When our children were young, Sarah and myself loved reading to them. Story time just before bed was a magical, special time we look back on with total fondness. We enjoyed the literature just as much (maybe more!?) than the children and each evening marveled at the illustrations, narrative and the clever way the two came together.
The kids are all grown up now and have either flown the nest or are preparing to fly. As a consequence of them getting older, our exposure to the brilliance of children’s picture books has dwindled.
That said, it hasn’t been a total drought as we get an occasional fix working, as we do with hundreds of primary schools and nurseries. We love it when a head teacher or art co-coordinator starts a conversation with “there’s this book….”
We’ve recently worked with two primary schools who have set beautifully illustrated children’s books as the inspiration for their clay work.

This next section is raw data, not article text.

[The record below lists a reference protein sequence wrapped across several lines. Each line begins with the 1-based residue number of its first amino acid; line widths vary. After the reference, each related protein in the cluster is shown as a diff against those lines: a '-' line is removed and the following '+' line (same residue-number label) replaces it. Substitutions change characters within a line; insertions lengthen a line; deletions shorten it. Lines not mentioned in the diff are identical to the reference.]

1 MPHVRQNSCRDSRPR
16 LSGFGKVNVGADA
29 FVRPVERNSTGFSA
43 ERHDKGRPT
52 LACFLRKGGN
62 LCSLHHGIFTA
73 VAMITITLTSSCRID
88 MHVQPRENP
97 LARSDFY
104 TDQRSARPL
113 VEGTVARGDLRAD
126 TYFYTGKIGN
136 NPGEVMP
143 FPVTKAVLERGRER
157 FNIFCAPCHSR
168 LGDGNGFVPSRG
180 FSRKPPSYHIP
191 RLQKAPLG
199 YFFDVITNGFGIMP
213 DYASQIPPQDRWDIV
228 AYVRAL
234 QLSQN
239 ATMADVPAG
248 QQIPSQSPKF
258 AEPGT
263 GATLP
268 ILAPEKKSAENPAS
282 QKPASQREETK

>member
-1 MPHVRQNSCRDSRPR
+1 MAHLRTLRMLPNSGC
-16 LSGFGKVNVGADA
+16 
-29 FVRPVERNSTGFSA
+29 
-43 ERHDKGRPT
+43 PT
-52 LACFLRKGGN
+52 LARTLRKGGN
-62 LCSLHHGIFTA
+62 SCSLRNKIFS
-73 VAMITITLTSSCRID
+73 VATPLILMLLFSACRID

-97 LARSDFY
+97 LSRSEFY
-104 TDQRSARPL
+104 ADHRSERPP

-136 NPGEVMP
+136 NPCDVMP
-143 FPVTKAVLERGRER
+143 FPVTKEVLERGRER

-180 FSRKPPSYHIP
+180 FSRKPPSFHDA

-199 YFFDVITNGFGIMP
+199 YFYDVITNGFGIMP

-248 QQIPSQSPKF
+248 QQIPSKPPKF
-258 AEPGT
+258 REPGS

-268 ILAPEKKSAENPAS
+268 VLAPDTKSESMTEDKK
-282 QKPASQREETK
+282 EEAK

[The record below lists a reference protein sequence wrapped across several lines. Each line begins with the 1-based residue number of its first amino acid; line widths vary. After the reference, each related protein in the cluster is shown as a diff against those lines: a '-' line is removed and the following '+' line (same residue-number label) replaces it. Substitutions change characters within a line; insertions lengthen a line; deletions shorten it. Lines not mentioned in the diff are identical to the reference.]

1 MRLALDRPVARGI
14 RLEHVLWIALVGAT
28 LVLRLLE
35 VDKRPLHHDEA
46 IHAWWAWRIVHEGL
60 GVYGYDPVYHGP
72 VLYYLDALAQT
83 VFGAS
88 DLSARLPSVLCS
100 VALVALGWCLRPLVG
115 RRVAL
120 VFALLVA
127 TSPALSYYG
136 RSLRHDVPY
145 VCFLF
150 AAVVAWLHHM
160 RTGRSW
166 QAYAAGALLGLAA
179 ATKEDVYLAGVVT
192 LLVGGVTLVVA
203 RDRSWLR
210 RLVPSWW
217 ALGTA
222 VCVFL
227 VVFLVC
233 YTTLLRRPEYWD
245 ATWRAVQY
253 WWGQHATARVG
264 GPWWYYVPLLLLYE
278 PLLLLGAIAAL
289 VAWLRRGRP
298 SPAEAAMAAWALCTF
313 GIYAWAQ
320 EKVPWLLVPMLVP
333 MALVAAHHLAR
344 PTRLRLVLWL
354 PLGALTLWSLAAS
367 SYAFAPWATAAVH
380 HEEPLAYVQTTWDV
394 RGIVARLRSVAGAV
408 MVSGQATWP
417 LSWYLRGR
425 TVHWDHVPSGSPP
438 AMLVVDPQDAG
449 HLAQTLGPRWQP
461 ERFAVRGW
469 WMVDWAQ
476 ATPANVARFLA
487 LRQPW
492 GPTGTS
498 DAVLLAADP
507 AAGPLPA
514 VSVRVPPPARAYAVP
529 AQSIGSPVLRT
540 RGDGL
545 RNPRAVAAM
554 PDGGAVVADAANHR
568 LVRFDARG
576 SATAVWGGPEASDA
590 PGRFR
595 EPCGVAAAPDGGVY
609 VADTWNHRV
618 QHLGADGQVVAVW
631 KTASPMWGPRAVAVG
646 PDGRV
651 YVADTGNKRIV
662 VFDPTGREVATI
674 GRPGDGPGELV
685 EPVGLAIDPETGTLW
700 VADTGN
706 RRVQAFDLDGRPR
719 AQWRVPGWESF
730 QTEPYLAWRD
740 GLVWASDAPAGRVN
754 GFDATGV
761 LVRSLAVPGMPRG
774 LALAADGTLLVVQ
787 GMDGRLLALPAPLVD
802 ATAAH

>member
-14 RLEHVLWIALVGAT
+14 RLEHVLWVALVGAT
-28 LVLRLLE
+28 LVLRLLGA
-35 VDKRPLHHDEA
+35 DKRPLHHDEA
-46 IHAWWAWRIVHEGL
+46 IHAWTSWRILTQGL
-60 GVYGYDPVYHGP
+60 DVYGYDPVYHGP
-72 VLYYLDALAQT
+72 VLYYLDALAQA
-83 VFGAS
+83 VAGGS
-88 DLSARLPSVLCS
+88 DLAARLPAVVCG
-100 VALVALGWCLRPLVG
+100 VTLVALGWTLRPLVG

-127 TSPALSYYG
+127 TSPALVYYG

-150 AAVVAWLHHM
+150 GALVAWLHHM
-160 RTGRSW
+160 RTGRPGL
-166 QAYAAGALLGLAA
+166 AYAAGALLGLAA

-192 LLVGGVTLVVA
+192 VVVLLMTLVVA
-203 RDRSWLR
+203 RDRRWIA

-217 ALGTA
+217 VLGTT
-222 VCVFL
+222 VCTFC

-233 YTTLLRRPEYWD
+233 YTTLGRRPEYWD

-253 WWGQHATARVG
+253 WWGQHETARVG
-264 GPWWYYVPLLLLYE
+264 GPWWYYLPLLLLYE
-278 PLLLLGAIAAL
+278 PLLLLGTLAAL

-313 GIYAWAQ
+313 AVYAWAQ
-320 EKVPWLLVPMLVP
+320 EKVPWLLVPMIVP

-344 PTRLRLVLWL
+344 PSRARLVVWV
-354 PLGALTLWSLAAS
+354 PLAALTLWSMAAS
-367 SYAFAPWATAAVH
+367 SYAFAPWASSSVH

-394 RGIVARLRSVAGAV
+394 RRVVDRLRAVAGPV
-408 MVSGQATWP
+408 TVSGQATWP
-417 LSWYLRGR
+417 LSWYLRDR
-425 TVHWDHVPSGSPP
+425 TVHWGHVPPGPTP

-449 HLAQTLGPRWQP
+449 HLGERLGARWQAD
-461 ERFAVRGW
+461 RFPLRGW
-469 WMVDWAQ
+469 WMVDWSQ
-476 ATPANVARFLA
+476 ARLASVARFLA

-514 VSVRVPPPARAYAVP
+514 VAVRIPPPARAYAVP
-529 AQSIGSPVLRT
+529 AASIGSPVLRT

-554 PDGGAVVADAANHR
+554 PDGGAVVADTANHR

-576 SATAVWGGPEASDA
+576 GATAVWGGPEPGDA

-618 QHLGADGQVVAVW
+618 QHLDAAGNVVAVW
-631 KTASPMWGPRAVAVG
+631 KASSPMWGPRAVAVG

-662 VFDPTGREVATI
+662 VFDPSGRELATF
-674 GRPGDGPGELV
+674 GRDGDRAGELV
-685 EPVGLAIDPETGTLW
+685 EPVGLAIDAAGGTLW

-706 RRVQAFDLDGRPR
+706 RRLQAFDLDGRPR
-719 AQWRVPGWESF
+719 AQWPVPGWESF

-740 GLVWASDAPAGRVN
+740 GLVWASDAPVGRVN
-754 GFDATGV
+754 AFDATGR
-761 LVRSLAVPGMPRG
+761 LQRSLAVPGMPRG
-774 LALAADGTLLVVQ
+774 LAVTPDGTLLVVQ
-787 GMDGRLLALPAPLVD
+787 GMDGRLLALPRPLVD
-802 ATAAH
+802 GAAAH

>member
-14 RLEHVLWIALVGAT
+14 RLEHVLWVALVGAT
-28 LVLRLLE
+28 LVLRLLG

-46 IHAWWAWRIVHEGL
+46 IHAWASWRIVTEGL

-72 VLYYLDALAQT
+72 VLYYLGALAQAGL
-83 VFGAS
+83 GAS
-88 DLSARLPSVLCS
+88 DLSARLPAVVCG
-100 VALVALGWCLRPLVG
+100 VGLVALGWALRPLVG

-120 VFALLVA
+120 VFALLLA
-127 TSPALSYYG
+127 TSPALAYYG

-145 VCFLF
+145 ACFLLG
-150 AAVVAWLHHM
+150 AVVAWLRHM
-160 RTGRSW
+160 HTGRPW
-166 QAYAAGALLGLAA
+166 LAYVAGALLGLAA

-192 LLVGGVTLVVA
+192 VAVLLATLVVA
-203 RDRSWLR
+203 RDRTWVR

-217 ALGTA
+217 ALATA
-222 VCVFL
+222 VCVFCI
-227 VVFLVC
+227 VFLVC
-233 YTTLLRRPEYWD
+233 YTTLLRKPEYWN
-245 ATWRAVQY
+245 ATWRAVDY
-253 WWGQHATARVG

High Meadow Infants School in Warwickshire have been using ‘Come All You Little Persons’ by John Agard and illustrated by Jessica Courtney-Tickle as inspiration for a whole term’s worth of learning and exploration across the curriculum. We were invited to work with the whole school to make a celebratory tile panel to mark the 50th anniversary of the school, based upon the book. (above)
Each child and member of staff made and painted an individual tile, imagining which type of ‘person’ they would be. All the tiles have been fired, glazed and mounted and make a composite image of a globe supported either side by magnificent trees. The celebratory piece has been installed in the school hall for children, parents and staff to admire for a long time to come.
Another school another book! KS1 at Upton Upon Severn Primary School looked at the books ‘Milo and the Magical Stones’ by Marcus Pfister and ‘The Tin Forest’ by Helen Ward. Both books have an environmental message and offered perfect inspiration for the children’s clay work. Instead of a collaborative effect, each child made an individual piece using the pinch pot technique to create a hollow character from the book.
Two separate projects with two super ceramic outcomes!